Short Poetry by Popular Famous Poets

 Poet
1 William Wordsworth
2 William Shakespeare
3 Oscar Wilde
4 Emily Dickinson
5 Rabindranath Tagore
6 Maya Angelou
7 Robert Frost
8 Langston Hughes
9 Walt Whitman
10 Shel Silverstein
11 William Blake
12 Pablo Neruda
13 Rudyard Kipling
14 Sylvia Plath
15 Alfred Lord Tennyson
16 William Butler Yeats
17 Tupac Shakur
18 Edward Estlin (E E) Cummings
19 Charles Bukowski
20 Sarojini Naidu
21 Henry Wadsworth Longfellow
22 Muhammad Ali
23 Christina Rossetti
24 Billy Collins
25 Alice Walker
26 Sandra Cisneros
27 Ogden Nash
28 Carol Ann Duffy
29 John Donne
30 Edgar Allan Poe
31 Ralph Waldo Emerson
32 Raymond Carver
33 Nikki Giovanni
34 John Keats
35 Lewis Carroll
36 Spike Milligan
37 Thunchaththu Ramanujan Ezhuthachan
38 Thomas Hardy
39 Mark Twain
40 Carl Sandburg
41 Percy Bysshe Shelley
42 Anne Sexton
43 Alexander Pushkin
44 Roger McGough
45 Henry David Thoreau
46 Wendell Berry
47 Sara Teasdale
48 Victor Hugo
49 Elizabeth Barrett Browning
50 George (Lord) Byron

John Keats Short Poems

Famous Short John Keats Poems. Short poetry by famous poet John Keats. A collection of the all-time best John Keats short poems

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Poems are below...


John Keats | Short Famous Poems and Poets

 
by George (Lord) Byron

John Keats

 Who killed John Keats? 
'I,' says the Quarterly, 
So savage and Tartarly; 
''Twas one of my feats.
' Who shot the arrow? 'The poet-priest Milman (So ready to kill man), Or Southey or Barrow.
'


by John Keats

Give Me Women Wine and Snuff

 GIVE me women, wine, and snuff 
Untill I cry out "hold, enough!" 
You may do so sans objection 
Till the day of resurrection: 
For, bless my beard, they aye shall be 
My beloved Trinity.


by Dorothy Parker

A Pigs-Eye View Of Literature

 The Lives and Times of John Keats,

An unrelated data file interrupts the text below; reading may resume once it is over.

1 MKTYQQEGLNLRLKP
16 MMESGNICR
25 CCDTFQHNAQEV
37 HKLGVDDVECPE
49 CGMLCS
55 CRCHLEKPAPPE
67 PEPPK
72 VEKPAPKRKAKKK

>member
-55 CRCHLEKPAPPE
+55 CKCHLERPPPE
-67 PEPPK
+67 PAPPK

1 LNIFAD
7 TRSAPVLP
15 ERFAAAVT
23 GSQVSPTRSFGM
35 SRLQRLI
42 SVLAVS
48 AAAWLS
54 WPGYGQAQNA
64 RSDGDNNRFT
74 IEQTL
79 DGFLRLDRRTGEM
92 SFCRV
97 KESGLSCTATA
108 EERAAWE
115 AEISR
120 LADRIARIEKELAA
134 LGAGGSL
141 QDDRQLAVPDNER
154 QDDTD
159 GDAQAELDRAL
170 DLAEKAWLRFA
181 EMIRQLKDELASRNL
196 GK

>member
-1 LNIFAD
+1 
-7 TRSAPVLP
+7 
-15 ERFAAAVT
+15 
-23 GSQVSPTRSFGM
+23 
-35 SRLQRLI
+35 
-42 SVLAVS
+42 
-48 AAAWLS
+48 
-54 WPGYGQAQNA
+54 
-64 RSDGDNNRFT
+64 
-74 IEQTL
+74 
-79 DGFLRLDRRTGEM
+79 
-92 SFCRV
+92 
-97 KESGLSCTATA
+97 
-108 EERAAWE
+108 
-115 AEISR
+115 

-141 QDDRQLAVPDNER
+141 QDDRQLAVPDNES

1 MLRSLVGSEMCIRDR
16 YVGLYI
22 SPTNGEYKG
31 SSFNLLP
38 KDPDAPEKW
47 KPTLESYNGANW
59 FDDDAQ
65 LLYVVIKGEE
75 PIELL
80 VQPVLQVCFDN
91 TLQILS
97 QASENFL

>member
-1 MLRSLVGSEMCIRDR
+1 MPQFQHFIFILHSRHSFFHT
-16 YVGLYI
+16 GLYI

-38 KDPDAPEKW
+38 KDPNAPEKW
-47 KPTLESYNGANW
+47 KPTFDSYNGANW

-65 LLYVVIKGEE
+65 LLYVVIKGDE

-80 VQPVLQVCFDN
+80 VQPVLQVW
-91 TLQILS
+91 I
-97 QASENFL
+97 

Percy Bysshe Shelley, and
George Gordon Noel, Lord Byron

Byron and Shelley and Keats
Were a trio of Lyrical treats.
The forehead of Shelley was cluttered with curls, And Keats never was a descendant of earls, And Byron walked out with a number of girls, But it didn't impair the poetical feats Of Byron and Shelley, Of Byron and Shelley, Of Byron and Shelley and Keats.


by John Keats

Wheres the Poet?

 Where's the Poet? show him! show him,
Muses nine! that I may know him.
'Tis the man who with a man Is an equal, be he King, Or poorest of the beggar-clan Or any other wonderous thing A man may be 'twixt ape and Plato; 'Tis the man who with a bird, Wren or Eagle, finds his way to All its instincts; he hath heard The Lion's roaring, and can tell What his horny throat expresseth, And to him the Tiger's yell Come articulate and presseth Or his ear like mother-tongue.


by Robert William Service

What Kisses Had John Keats?

 I scanned two lines with some surmise
As over Keats I chanced to pore:
'And there I shut her wild, wild eyes
 With kisses four.
' Says I: 'Why was it only four, Not five or six or seven? I think I would have made it more,-- Even eleven.
'Gee! If she'd lured a guy like me Into her gelid grot I'd make that Belle Dame sans Merci Sure kiss a lot.
'Them poets have their little tricks; I think John counted kisses for, Not two or three or five or six To rhyme with "sore.
"'


by John Keats

This Living Hand

 This living hand, now warm and capable
Of earnest grasping, would, if it were cold
And in the icy silence of the tomb,
So haunt thy days and chill thy dreaming nights
That thou wouldst wish thine own heart dry of blood
So in my veins red life might stream again,
And thou be conscience-calmed - see here it is -
I hold it towards you.